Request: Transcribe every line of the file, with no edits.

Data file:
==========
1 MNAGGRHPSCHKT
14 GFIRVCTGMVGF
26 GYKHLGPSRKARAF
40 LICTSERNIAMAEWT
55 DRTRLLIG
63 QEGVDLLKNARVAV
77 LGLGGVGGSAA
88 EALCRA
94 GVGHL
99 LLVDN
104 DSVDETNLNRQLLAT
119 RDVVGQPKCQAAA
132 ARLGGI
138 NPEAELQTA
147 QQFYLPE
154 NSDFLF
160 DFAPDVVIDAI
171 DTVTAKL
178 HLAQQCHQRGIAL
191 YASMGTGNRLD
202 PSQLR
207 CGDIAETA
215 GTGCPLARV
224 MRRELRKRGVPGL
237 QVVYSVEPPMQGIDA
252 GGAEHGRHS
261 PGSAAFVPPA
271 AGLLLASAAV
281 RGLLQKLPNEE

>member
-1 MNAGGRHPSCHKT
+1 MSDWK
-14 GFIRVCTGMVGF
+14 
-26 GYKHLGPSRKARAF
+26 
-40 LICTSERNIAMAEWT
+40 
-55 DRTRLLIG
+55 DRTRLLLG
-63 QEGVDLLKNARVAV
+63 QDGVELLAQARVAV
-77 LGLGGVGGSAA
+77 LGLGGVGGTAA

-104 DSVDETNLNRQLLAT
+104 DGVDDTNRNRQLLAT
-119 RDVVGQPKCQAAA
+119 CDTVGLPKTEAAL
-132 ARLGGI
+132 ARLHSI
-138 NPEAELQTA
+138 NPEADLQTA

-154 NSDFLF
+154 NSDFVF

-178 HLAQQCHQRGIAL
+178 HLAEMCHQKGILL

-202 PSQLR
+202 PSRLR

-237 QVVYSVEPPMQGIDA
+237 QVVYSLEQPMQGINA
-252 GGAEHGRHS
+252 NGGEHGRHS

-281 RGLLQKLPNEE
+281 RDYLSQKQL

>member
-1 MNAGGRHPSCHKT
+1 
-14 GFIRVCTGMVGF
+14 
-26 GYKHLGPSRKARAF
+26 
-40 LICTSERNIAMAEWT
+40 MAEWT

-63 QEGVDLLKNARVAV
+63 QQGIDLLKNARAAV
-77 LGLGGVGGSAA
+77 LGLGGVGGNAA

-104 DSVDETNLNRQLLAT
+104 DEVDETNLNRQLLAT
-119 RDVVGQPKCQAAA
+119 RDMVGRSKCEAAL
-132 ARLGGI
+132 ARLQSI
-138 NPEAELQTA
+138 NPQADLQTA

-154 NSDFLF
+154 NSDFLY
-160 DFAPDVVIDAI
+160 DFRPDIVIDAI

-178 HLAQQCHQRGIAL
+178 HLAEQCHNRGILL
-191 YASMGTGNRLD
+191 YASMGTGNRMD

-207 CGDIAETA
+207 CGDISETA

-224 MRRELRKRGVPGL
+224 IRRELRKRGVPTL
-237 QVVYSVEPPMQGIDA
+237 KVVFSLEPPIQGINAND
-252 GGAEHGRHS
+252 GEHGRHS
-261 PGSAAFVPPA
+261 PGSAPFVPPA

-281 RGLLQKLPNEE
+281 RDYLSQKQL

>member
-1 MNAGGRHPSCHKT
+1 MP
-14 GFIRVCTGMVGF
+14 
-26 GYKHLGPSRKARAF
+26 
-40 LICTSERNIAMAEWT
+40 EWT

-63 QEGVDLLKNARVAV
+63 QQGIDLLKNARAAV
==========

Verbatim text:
1 MNAGGRHPSCHKT
14 GFIRVCTGMVGF
26 GYKHLGPSRKARAF
40 LICTSERNIAMAEWT
55 DRTRLLIG
63 QEGVDLLKNARVAV
77 LGLGGVGGSAA
88 EALCRA
94 GVGHL
99 LLVDN
104 DSVDETNLNRQLLAT
119 RDVVGQPKCQAAA
132 ARLGGI
138 NPEAELQTA
147 QQFYLPE
154 NSDFLF
160 DFAPDVVIDAI
171 DTVTAKL
178 HLAQQCHQRGIAL
191 YASMGTGNRLD
202 PSQLR
207 CGDIAETA
215 GTGCPLARV
224 MRRELRKRGVPGL
237 QVVYSVEPPMQGIDA
252 GGAEHGRHS
261 PGSAAFVPPA
271 AGLLLASAAV
281 RGLLQKLPNEE

>member
-1 MNAGGRHPSCHKT
+1 MSDWK
-14 GFIRVCTGMVGF
+14 
-26 GYKHLGPSRKARAF
+26 
-40 LICTSERNIAMAEWT
+40 
-55 DRTRLLIG
+55 DRTRLLLG
-63 QEGVDLLKNARVAV
+63 QDGVELLAQARVAV
-77 LGLGGVGGSAA
+77 LGLGGVGGTAA

-104 DSVDETNLNRQLLAT
+104 DGVDDTNRNRQLLAT
-119 RDVVGQPKCQAAA
+119 CDTVGLPKTEAAL
-132 ARLGGI
+132 ARLHSI
-138 NPEAELQTA
+138 NPEADLQTA

-154 NSDFLF
+154 NSDFVF

-178 HLAQQCHQRGIAL
+178 HLAEMCHQKGILL

-202 PSQLR
+202 PSRLR

-237 QVVYSVEPPMQGIDA
+237 QVVYSLEQPMQGINA
-252 GGAEHGRHS
+252 NGGEHGRHS

-281 RGLLQKLPNEE
+281 RDYLSQKQL

>member
-1 MNAGGRHPSCHKT
+1 
-14 GFIRVCTGMVGF
+14 
-26 GYKHLGPSRKARAF
+26 
-40 LICTSERNIAMAEWT
+40 MAEWT

-63 QEGVDLLKNARVAV
+63 QQGIDLLKNARAAV
-77 LGLGGVGGSAA
+77 LGLGGVGGNAA

-104 DSVDETNLNRQLLAT
+104 DEVDETNLNRQLLAT
-119 RDVVGQPKCQAAA
+119 RDMVGRSKCEAAL
-132 ARLGGI
+132 ARLQSI
-138 NPEAELQTA
+138 NPQADLQTA

-154 NSDFLF
+154 NSDFLY
-160 DFAPDVVIDAI
+160 DFRPDIVIDAI

-178 HLAQQCHQRGIAL
+178 HLAEQCHNRGILL
-191 YASMGTGNRLD
+191 YASMGTGNRMD

-207 CGDIAETA
+207 CGDISETA

-224 MRRELRKRGVPGL
+224 IRRELRKRGVPTL
-237 QVVYSVEPPMQGIDA
+237 KVVFSLEPPIQGINAND
-252 GGAEHGRHS
+252 GEHGRHS
-261 PGSAAFVPPA
+261 PGSAPFVPPA

-281 RGLLQKLPNEE
+281 RDYLSQKQL

>member
-1 MNAGGRHPSCHKT
+1 MP
-14 GFIRVCTGMVGF
+14 
-26 GYKHLGPSRKARAF
+26 
-40 LICTSERNIAMAEWT
+40 EWT

-63 QEGVDLLKNARVAV
+63 QQGIDLLKNARAAV